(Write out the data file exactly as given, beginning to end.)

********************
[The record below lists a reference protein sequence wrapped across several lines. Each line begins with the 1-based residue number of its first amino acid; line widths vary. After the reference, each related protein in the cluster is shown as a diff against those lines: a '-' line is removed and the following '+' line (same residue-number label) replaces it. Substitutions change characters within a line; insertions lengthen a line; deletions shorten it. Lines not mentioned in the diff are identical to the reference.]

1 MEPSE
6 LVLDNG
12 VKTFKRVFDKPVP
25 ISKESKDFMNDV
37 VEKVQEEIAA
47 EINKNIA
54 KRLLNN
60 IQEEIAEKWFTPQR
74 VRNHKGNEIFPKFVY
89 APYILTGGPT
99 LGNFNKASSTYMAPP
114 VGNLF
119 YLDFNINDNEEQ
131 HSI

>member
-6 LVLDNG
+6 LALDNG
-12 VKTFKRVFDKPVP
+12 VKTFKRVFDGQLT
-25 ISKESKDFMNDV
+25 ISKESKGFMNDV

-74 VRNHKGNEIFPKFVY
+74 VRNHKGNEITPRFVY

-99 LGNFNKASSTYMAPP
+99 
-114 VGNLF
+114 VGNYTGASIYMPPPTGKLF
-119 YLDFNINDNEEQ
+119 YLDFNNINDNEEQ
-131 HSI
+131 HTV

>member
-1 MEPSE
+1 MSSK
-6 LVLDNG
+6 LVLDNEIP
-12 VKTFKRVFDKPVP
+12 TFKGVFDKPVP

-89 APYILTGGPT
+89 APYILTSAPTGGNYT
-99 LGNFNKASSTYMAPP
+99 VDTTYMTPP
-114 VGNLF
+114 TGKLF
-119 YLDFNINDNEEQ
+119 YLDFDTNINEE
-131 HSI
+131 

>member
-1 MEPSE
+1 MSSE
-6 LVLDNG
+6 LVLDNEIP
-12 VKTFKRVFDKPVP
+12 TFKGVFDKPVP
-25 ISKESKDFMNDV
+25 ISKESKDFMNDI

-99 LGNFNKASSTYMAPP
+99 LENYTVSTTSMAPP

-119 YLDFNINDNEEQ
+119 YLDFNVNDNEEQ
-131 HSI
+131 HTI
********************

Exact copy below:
[The record below lists a reference protein sequence wrapped across several lines. Each line begins with the 1-based residue number of its first amino acid; line widths vary. After the reference, each related protein in the cluster is shown as a diff against those lines: a '-' line is removed and the following '+' line (same residue-number label) replaces it. Substitutions change characters within a line; insertions lengthen a line; deletions shorten it. Lines not mentioned in the diff are identical to the reference.]

1 MEPSE
6 LVLDNG
12 VKTFKRVFDKPVP
25 ISKESKDFMNDV
37 VEKVQEEIAA
47 EINKNIA
54 KRLLNN
60 IQEEIAEKWFTPQR
74 VRNHKGNEIFPKFVY
89 APYILTGGPT
99 LGNFNKASSTYMAPP
114 VGNLF
119 YLDFNINDNEEQ
131 HSI

>member
-6 LVLDNG
+6 LALDNG
-12 VKTFKRVFDKPVP
+12 VKTFKRVFDGQLT
-25 ISKESKDFMNDV
+25 ISKESKGFMNDV

-74 VRNHKGNEIFPKFVY
+74 VRNHKGNEITPRFVY

-99 LGNFNKASSTYMAPP
+99 
-114 VGNLF
+114 VGNYTGASIYMPPPTGKLF
-119 YLDFNINDNEEQ
+119 YLDFNNINDNEEQ
-131 HSI
+131 HTV

>member
-1 MEPSE
+1 MSSK
-6 LVLDNG
+6 LVLDNEIP
-12 VKTFKRVFDKPVP
+12 TFKGVFDKPVP

-89 APYILTGGPT
+89 APYILTSAPTGGNYT
-99 LGNFNKASSTYMAPP
+99 VDTTYMTPP
-114 VGNLF
+114 TGKLF
-119 YLDFNINDNEEQ
+119 YLDFDTNINEE
-131 HSI
+131 

>member
-1 MEPSE
+1 MSSE
-6 LVLDNG
+6 LVLDNEIP
-12 VKTFKRVFDKPVP
+12 TFKGVFDKPVP
-25 ISKESKDFMNDV
+25 ISKESKDFMNDI

-99 LGNFNKASSTYMAPP
+99 LENYTVSTTSMAPP

-119 YLDFNINDNEEQ
+119 YLDFNVNDNEEQ
-131 HSI
+131 HTI